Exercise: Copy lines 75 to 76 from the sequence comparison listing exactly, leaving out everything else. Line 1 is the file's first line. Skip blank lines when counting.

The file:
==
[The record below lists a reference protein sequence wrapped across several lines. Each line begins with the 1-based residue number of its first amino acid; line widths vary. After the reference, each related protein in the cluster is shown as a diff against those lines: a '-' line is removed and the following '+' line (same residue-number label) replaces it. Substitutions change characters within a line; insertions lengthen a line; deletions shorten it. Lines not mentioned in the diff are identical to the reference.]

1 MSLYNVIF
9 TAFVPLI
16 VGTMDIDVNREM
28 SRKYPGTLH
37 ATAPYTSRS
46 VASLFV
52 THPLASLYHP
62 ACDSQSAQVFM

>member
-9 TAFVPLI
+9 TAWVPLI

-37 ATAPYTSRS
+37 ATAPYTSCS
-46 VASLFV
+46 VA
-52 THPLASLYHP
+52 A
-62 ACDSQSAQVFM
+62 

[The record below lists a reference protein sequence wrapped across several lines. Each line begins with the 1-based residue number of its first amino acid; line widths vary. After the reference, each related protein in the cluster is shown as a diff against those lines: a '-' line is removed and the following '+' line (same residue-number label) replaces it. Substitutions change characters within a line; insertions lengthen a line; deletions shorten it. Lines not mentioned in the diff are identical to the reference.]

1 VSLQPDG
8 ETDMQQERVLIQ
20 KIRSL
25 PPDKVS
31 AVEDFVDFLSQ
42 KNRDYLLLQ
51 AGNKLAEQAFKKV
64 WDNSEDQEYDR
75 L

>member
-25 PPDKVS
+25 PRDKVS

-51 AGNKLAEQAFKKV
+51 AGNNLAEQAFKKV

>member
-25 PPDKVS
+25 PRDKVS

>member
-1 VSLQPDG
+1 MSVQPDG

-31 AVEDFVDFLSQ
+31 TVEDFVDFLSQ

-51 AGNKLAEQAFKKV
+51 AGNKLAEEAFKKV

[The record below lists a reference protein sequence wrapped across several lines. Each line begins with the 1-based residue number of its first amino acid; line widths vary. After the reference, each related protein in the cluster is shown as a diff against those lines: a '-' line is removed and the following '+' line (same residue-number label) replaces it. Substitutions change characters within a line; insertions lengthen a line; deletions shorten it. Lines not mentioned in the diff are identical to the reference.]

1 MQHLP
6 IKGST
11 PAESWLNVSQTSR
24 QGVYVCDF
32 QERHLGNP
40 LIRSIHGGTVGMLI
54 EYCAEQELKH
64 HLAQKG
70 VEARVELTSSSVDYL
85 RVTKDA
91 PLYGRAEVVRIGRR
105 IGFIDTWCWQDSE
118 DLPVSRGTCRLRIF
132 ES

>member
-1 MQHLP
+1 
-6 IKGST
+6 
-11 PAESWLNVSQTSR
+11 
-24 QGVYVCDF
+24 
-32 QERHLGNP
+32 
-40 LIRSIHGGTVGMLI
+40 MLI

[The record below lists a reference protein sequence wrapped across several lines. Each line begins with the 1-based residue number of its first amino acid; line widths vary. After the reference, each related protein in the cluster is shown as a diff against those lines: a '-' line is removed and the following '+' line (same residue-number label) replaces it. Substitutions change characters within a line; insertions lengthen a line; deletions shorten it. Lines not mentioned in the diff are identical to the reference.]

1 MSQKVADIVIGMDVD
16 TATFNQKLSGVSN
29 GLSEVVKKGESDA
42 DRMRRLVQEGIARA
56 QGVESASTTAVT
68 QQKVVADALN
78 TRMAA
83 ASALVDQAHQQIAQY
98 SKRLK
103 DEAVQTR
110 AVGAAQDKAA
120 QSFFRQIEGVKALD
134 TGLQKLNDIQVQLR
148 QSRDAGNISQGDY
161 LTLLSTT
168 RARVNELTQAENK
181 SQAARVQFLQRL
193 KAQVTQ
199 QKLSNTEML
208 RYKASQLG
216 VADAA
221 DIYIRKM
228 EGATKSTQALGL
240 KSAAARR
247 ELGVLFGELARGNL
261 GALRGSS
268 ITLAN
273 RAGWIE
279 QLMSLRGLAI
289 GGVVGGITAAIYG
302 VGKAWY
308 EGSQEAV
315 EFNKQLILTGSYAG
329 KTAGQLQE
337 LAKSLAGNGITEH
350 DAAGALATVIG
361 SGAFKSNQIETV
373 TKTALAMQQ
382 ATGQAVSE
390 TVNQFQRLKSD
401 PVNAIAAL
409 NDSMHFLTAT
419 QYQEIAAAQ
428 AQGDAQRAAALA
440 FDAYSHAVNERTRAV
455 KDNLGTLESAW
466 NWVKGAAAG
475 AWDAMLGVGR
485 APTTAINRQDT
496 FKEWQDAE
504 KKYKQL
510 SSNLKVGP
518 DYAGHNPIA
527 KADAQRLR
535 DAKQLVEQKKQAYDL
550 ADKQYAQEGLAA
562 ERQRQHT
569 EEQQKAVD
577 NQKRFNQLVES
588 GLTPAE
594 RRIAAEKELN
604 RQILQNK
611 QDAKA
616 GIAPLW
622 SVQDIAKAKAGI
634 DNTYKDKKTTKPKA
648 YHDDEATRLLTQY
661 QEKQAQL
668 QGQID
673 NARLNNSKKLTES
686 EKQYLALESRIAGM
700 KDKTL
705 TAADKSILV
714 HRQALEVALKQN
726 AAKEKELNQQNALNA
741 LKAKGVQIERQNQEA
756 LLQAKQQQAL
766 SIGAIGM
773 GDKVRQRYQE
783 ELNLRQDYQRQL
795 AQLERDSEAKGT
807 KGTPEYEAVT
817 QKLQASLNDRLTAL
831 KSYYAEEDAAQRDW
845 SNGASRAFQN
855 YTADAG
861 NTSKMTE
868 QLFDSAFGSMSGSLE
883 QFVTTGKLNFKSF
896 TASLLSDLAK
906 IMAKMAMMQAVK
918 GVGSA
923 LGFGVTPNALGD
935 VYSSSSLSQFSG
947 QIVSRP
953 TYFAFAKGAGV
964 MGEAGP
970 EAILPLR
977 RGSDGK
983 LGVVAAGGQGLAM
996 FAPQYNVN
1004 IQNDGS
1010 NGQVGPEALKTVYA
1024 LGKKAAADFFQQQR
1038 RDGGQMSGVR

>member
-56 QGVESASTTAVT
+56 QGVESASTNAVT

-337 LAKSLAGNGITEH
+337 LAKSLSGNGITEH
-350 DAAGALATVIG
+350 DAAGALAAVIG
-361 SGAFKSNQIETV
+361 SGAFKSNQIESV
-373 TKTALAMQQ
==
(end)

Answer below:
1 MSQKVADIVIGMDVD
16 TATFNQKLSGVSN